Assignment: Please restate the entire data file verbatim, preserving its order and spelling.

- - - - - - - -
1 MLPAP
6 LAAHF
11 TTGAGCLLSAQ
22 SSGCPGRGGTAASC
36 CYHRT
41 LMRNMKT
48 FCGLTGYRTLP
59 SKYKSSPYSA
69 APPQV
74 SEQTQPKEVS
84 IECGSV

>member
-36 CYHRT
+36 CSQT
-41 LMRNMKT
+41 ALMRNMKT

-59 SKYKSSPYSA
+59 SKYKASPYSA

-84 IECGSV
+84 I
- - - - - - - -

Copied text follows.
1 MLPAP
6 LAAHF
11 TTGAGCLLSAQ
22 SSGCPGRGGTAASC
36 CYHRT
41 LMRNMKT
48 FCGLTGYRTLP
59 SKYKSSPYSA
69 APPQV
74 SEQTQPKEVS
84 IECGSV

>member
-36 CYHRT
+36 CSQT
-41 LMRNMKT
+41 ALMRNMKT

-59 SKYKSSPYSA
+59 SKYKASPYSA

-84 IECGSV
+84 I